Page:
Malawi’s President Lazarus Chakwera has suspended with immediate effect all international travel for himself and his government in a bid to save money.
The measure follows a huge devaluation of the currency as Malawi secures a loan from the International Monetary Fund (IMF) to boost its ailing economy.
Mr Chakwera has also ordered all ministers currently abroad to return home.
Fuel allowances for senior government officials have been cut by 50%.
Malawi’s economy has been undergoing turbulent times, characterised by an acute shortage of petrol and diesel, as well as high inflation.
In a televised address, Mr Chakwera said the measures would remain in place until the end of the financial year in March 2024.
Some similar austerity measures were announced during the Covid-19 pandemic but had limited impact as they were not strictly enforced.
As part of moves to ease the cost-of-living crisis, the president has asked the finance minister to make provisions for a reasonable wage increase for all civil servants in the next budget review.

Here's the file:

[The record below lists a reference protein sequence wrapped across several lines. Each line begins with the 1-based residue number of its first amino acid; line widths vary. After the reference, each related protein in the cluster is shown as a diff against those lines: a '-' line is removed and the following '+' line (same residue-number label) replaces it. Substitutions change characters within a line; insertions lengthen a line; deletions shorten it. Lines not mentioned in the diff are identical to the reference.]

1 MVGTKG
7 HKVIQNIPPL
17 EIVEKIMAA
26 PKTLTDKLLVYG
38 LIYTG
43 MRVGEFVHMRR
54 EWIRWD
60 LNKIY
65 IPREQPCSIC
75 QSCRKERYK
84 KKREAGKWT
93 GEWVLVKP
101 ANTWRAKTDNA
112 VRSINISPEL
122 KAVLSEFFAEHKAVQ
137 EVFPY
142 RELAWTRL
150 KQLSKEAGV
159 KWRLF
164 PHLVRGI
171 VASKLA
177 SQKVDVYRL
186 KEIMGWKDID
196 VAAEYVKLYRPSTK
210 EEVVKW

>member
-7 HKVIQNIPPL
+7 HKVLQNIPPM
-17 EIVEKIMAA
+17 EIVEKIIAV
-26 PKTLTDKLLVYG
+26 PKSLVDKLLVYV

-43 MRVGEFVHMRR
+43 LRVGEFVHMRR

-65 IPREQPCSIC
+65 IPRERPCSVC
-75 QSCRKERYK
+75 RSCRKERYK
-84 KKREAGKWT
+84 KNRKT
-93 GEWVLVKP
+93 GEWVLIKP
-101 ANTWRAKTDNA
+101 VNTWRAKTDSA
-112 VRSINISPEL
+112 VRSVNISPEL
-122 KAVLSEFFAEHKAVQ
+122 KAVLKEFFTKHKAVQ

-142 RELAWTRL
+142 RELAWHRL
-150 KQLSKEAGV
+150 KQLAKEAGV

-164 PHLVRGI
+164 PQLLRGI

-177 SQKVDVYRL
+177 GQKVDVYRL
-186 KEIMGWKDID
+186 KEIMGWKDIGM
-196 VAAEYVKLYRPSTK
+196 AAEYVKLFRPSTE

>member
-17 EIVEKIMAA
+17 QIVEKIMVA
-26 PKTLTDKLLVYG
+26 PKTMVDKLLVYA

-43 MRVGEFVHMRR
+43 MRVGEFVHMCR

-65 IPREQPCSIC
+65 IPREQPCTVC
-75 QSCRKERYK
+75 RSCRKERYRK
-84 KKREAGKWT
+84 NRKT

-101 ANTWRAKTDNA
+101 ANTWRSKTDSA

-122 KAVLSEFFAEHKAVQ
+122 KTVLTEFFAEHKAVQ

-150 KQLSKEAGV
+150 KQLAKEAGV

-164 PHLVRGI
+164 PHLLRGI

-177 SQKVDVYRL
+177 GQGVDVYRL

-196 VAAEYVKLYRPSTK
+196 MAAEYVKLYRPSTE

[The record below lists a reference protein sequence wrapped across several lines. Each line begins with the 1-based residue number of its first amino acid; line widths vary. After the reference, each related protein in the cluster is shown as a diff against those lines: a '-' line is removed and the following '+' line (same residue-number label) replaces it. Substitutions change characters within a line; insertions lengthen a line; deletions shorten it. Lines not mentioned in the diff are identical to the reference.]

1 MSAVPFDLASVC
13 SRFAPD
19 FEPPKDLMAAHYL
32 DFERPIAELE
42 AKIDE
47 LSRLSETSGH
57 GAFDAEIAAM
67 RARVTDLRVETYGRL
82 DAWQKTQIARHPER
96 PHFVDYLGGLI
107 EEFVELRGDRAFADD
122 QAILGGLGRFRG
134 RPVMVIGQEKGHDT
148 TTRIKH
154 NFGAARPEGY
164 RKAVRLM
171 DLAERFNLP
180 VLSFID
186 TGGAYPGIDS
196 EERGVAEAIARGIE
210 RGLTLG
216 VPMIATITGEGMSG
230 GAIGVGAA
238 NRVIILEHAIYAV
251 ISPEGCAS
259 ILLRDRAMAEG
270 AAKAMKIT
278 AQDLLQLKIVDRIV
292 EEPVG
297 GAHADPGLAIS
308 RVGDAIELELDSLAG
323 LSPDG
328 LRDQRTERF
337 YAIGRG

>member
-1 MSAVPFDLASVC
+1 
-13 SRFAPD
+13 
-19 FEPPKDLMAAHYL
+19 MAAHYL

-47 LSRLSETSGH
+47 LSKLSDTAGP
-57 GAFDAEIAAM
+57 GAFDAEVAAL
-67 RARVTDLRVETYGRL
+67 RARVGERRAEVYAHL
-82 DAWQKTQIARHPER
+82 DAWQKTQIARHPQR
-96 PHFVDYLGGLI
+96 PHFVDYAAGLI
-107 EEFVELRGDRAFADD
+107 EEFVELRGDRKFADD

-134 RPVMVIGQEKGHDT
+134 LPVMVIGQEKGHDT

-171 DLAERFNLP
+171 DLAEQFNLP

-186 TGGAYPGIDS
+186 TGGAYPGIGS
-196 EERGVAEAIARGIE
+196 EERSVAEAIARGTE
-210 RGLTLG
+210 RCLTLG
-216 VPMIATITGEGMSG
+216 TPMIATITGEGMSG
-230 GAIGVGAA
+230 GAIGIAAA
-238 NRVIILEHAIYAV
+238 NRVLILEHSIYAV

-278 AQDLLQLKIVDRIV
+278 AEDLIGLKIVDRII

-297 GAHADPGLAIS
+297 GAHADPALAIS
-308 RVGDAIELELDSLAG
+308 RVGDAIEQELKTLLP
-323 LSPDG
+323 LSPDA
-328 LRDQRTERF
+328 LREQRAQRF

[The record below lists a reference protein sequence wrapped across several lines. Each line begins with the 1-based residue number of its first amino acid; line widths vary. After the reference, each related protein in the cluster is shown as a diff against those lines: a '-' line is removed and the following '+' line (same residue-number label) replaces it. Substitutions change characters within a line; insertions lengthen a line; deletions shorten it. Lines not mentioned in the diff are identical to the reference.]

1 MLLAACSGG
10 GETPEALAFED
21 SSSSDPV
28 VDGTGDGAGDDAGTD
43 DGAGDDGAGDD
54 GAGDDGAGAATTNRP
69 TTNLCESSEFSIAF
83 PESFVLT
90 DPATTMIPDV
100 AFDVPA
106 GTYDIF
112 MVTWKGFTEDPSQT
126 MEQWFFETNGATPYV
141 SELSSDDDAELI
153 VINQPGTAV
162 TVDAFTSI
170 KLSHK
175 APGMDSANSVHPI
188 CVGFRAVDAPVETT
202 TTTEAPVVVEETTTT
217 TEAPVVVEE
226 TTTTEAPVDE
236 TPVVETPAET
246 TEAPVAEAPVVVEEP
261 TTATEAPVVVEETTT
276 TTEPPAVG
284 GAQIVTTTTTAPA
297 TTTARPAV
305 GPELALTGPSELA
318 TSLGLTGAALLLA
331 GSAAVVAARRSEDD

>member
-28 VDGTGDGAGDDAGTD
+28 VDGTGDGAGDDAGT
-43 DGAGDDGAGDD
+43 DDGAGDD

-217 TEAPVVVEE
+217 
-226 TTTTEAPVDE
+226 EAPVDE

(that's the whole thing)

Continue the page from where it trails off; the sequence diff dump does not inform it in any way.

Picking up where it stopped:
He has also ordered a lowering of income tax on individuals in the upcoming budget, to help workers whose incomes have lost value.
The IMF has approved a four-year credit facility worth $174m (£140m), just days after Malawi’s central bank announced the devaluation of the kwacha by 44%.
Analysts suggest the devaluation may have been a condition for securing the IMF credit facility.
Some fear the currency devaluation will only raise prices and potentially worsen Malawians financial woes, as happened a decade ago.
Officials have blamed the economic downturn on external factors, such as a devastating cyclone earlier this year and the war in Ukraine.